Bug

HP Software Update Cancels Food Stamps 240

Posted by Soulskill
from the no-soup-for-you dept.
Spy Handler writes "A software update of the California welfare computer system (CalWIN) caused 37,000 Food Stamp recipients to lose their EBT (a credit card paid for by the government) benefits last weekend. According to the article, Hewlett Packard was responsible for the failed update of CalWIN, but at 8:00 a.m. today Xerox (who administers another state welfare system called CalFresh) issued a patch that reactivated the EBT cards."
Handhelds

Tablet Shipments Will Finally Overtake Notebooks In 2013 66

Posted by Soulskill
from the get-off-my-lawn dept.
An anonymous reader writes "Nowadays, it's not really a question of whether tablet shipments will surpass notebook shipments, but when. Back in July 2012, NPD forecasted 2016 as the year, but today it's saying this year will be it. More specifically, NPD estimated tablet shipments will reach more than 240 million units worldwide in 2013, compared to the company's projection of 207 million notebook shipments this year. This gap is significant enough that, even if NPD's estimates are out by some margin, tablet numbers will still overtake those of notebooks."
IBM

Change the ThinkPad and It Will Die 347

Posted by Soulskill
from the don't-go-chasing-iWaterfalls dept.
ErichTheRed writes "Here's an interesting editorial piece about the ThinkPad over at CNN. It mirrors what many ThinkPad devotees have been saying since Lenovo started tweaking the classic IBM design to make the ThinkPad more like a MacBook, Sony or other high-end consumer device. I'm a big fan of these bulletproof, decidedly unsexy business notebooks, and would be unhappy if Lenovo decided to sacrifice build quality for coolness. Quoting: 'Before doing anything drastic, Lenovo would be wise to review the spectacular rise and fall of Blackberry-maker Research in Motion. The mobile handset manufacturer tried to take on Apple by launching a number of products aimed at the retail consumer after the launch of the iPhone. It released the devastatingly bad Blackberry Storm as a response to the iPhone and later the Playbook to take on the iPad. The Storm failed because it was hastily put together in a mad dash and lacked the signature Blackberry QWERTY keyboard ... The Playbook failed because the Blackberry ecosystem had at the point of its launched more or less collapsed, making the Playbook just another iPad clone no one wanted. Meanwhile, the original Blackberry was left to wither away as the company focused on chasing Apple and wasn't updated in a meaningful way, making it look just old and tired.'"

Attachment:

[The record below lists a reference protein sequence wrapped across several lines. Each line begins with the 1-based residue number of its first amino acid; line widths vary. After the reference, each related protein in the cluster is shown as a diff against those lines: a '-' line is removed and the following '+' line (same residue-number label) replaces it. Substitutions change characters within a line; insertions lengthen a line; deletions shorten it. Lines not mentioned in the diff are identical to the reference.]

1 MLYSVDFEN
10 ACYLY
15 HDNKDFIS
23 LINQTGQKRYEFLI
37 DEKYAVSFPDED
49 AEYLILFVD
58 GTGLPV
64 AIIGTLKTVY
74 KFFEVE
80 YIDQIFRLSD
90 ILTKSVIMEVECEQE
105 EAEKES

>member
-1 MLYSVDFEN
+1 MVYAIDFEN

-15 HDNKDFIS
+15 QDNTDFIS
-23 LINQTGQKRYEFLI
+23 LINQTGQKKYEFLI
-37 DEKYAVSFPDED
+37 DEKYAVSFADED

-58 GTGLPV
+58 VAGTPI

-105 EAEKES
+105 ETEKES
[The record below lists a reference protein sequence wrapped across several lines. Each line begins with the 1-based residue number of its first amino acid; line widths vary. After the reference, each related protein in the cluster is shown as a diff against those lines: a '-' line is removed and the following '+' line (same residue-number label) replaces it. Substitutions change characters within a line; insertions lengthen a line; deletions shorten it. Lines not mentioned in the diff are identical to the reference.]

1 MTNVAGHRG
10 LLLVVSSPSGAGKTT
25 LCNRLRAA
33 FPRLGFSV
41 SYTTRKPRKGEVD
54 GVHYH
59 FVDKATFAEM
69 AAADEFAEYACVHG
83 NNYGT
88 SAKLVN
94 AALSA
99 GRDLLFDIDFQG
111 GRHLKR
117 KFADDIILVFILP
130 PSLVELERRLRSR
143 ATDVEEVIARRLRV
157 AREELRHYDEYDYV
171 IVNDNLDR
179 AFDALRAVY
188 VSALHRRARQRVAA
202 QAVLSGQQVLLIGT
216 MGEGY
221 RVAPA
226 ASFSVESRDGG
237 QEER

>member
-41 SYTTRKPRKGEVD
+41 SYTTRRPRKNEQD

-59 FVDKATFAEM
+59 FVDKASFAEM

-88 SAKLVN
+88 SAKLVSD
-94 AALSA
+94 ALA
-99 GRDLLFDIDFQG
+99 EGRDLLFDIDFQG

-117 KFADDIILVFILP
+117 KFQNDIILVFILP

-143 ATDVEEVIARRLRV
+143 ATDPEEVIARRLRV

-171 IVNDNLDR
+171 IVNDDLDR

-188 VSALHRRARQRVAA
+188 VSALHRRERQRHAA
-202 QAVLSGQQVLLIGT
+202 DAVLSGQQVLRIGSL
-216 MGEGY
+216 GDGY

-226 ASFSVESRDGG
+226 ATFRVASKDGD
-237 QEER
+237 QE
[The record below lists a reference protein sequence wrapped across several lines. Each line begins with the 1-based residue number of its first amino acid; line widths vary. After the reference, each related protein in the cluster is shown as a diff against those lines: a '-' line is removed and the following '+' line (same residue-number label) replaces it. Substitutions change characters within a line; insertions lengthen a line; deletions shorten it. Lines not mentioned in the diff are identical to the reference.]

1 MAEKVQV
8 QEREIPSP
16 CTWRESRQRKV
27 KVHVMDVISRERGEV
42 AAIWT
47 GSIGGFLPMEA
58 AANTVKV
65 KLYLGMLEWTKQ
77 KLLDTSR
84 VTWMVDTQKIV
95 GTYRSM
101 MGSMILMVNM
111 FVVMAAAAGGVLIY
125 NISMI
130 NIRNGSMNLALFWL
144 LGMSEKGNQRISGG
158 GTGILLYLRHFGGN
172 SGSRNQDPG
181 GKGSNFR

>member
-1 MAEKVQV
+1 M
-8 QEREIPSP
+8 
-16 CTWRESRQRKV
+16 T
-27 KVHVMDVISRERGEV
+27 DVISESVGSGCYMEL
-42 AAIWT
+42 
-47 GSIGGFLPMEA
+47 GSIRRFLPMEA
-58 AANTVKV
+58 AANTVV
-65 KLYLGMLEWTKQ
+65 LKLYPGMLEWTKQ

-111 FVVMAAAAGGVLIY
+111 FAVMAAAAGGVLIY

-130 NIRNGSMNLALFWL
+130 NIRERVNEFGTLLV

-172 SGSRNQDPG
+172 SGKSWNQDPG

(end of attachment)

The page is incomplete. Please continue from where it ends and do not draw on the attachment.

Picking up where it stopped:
Education

UC's For-Pay Online Course Draws 4 Non-UC Students 177

Posted by Soulskill
from the let-the-market-decide dept.
slew writes "In the shadow of Stanford and Harvard offering free on-line courses, The University of California has been attempting to offer pay-courses for credit. UC online took out a $6.9M loan from UC and spent $4.3M to market these courses. For their efforts, they've been able to quadruple their enrollment year over year. The first year results: only one person not already attending UC paid $1,400 for an online pre-calculus class worth four credits. Now four non-UC are signed up. 'UC Online has to pay back the loan in seven years and expected to sell 7,000 classes to non-UC students for $1,400 or $2,400 apiece, depending on each course's duration. China was thought to be a lucrative potential source of students, but few expressed interest. The U.S. military also fell through.' Methinks head will roll on this one..."
Security

Serious Password Reset Hole In Accellion Secure FTP 27

Posted by Soulskill